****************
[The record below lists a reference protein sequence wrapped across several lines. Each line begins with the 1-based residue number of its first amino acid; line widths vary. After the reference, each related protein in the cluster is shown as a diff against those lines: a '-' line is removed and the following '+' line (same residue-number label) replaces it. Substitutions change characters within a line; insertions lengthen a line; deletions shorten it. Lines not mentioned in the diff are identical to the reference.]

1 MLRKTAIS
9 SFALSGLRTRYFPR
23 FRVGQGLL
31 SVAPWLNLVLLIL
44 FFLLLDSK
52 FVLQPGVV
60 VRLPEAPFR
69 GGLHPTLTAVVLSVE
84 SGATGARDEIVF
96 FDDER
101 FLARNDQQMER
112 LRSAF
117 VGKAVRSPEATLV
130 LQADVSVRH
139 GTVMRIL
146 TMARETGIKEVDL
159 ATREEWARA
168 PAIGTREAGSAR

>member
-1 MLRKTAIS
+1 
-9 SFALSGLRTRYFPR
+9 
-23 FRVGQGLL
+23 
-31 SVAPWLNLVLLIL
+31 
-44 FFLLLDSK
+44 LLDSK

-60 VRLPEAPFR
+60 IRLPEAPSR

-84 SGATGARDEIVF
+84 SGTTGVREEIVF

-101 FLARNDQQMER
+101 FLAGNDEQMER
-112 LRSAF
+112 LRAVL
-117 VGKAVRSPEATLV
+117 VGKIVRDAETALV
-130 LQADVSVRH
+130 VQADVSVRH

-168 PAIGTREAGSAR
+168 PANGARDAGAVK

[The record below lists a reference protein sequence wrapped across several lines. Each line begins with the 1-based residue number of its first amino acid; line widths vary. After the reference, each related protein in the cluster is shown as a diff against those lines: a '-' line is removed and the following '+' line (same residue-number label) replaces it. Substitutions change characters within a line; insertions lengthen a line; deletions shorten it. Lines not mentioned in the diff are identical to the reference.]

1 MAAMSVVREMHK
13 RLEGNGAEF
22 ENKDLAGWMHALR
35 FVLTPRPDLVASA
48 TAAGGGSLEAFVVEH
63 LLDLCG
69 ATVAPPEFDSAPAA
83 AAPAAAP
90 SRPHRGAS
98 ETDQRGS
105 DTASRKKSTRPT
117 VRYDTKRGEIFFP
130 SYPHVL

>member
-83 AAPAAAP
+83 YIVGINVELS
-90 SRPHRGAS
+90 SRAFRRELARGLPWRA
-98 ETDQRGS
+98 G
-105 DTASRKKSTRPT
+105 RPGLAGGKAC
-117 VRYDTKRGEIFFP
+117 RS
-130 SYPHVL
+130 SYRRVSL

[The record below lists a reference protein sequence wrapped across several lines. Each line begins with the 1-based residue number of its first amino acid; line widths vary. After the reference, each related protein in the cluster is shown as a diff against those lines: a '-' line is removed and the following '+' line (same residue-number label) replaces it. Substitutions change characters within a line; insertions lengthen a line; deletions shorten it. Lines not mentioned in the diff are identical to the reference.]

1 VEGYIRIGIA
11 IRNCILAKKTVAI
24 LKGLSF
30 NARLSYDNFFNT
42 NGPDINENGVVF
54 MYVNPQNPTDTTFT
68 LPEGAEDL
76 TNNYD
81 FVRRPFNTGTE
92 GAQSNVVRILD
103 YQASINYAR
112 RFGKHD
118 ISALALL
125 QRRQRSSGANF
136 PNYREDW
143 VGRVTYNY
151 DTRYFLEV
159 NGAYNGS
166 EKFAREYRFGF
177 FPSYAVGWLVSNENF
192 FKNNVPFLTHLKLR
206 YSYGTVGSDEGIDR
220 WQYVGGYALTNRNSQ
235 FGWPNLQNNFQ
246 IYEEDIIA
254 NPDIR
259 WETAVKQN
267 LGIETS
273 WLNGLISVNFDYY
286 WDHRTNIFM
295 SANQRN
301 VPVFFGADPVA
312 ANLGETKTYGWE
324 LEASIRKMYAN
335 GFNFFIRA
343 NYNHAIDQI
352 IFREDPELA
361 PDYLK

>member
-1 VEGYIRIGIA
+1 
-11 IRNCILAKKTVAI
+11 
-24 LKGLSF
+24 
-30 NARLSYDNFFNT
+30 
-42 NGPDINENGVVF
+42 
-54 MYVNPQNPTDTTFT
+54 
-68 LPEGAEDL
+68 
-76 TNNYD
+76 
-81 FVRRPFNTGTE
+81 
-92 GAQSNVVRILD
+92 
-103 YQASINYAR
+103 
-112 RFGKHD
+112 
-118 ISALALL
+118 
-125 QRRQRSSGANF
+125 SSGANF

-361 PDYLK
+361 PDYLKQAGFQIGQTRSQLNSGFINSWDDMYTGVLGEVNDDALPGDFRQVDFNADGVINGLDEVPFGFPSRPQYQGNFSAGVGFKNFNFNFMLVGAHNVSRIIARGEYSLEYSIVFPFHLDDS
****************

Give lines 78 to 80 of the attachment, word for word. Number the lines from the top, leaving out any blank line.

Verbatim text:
54 MYVNPQNPTDTTFT
68 LPEGAEDL
76 TNNYD